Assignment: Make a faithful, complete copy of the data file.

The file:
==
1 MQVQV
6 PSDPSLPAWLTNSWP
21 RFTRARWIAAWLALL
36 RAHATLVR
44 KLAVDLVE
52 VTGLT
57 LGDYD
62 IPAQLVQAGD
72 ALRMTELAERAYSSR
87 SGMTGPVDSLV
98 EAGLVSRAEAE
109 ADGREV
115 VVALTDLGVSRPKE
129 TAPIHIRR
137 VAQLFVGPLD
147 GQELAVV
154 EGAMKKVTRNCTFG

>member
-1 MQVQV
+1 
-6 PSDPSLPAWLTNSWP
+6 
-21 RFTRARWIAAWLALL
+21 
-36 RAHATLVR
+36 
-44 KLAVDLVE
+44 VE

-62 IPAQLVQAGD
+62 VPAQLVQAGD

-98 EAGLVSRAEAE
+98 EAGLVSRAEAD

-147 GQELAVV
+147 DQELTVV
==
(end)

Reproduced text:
1 MQVQV
6 PSDPSLPAWLTNSWP
21 RFTRARWIAAWLALL
36 RAHATLVR
44 KLAVDLVE
52 VTGLT
57 LGDYD
62 IPAQLVQAGD
72 ALRMTELAERAYSSR
87 SGMTGPVDSLV
98 EAGLVSRAEAE
109 ADGREV
115 VVALTDLGVSRPKE
129 TAPIHIRR
137 VAQLFVGPLD
147 GQELAVV
154 EGAMKKVTRNCTFG

>member
-1 MQVQV
+1 
-6 PSDPSLPAWLTNSWP
+6 
-21 RFTRARWIAAWLALL
+21 
-36 RAHATLVR
+36 
-44 KLAVDLVE
+44 VE

-62 IPAQLVQAGD
+62 VPAQLVQAGD

-98 EAGLVSRAEAE
+98 EAGLVSRAEAD

-147 GQELAVV
+147 DQELTVV